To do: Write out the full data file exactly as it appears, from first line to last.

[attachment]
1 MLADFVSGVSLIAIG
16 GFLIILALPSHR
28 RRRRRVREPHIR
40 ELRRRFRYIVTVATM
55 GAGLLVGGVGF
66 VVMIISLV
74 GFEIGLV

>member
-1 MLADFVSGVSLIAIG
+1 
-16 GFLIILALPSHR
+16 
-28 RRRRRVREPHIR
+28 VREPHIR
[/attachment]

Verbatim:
1 MLADFVSGVSLIAIG
16 GFLIILALPSHR
28 RRRRRVREPHIR
40 ELRRRFRYIVTVATM
55 GAGLLVGGVGF
66 VVMIISLV
74 GFEIGLV

>member
-1 MLADFVSGVSLIAIG
+1 
-16 GFLIILALPSHR
+16 
-28 RRRRRVREPHIR
+28 VREPHIR